Alema the Teacher

Author Portrait_Jamila Barati, ECCD Officer, Maimana City, Faryab Province

Jamila Barati

ECCD Officer

Mainama City, Faryab Province

October 5, 2015

 Twenty-four year old Alema lives in Maimana City of Faryab Province, Afghanistan and is a teacher with Save the Children’s Early Childhood Care and Development (ECCD) program.

Alema was born into a bright and educated family, with three sisters and four brothers. Her parents’ support and encouragement helped her to graduate from high school and go on to study Computer Science at Faryab University. She is a very creative, friendly and kind teacher and the children like her very much. 

Early Childhood Care and Development teacher training

Alema attends ECCD teacher training

Alema says that she always wanted to be a teacher. She loves children and working with them, and her wishes have come true with the teaching opportunity for her with Save the Children. She attended two rounds of ECCD training and is now running an ECCD Center where 40 children attend in two sessions.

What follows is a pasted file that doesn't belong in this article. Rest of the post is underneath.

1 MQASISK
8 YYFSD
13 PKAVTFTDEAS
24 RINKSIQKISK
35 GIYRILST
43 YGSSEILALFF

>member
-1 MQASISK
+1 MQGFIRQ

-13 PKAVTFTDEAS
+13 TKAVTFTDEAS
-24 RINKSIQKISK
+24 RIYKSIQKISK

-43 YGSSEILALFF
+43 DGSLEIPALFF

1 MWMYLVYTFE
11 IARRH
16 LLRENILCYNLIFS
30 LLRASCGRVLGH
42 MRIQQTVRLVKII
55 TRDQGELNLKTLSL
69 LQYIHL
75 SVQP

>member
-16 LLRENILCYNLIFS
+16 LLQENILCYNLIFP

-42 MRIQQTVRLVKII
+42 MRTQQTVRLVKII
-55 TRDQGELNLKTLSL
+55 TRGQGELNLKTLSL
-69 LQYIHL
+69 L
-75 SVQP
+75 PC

Alema tells us, “Since I always loved teaching younger children I was thinking I knew everything already, but during the ECCD trainings I realized that there were so many things that a teacher or whoever works with children should learn.”

She has been one of the most active teachers and always keeps her ECCD children very engaged, using the different methods and approaches she learned during her training. She also creates her own activities together with the children. Having plentiful artwork and crafts keep her ECCD kids interested and passionate about learning.

Alema and her happy ECCD students

Alema and her happy ECCD students

She has been able to build a very strong relationship with her young students, and is very aware of their individual problems. Once when a girl was absent she learned that her grandfather didn’t allow her to come to the ECCD Center, as it was just newly established. After Alema went to their home to talk to the girl’s grandfather about the program, he not only sent his granddaughter but also began playing a supportive role in raising the community’s awareness of the importance of early childhood education.

Alema thanks sponsors and Save the Children, “I thank Save the Children for providing this opportunity not only for me, but also for the children, as Early Childhood Care and Development was an important part that was missing from the education system.”

Interested in joining our community of sponsors? Click here to learn more.

Child Satisfaction Matters Most

Agnes

Agnes Zalila

Sponsorship Manager

Lufwanyama Communities, Zambia

August 31, 2015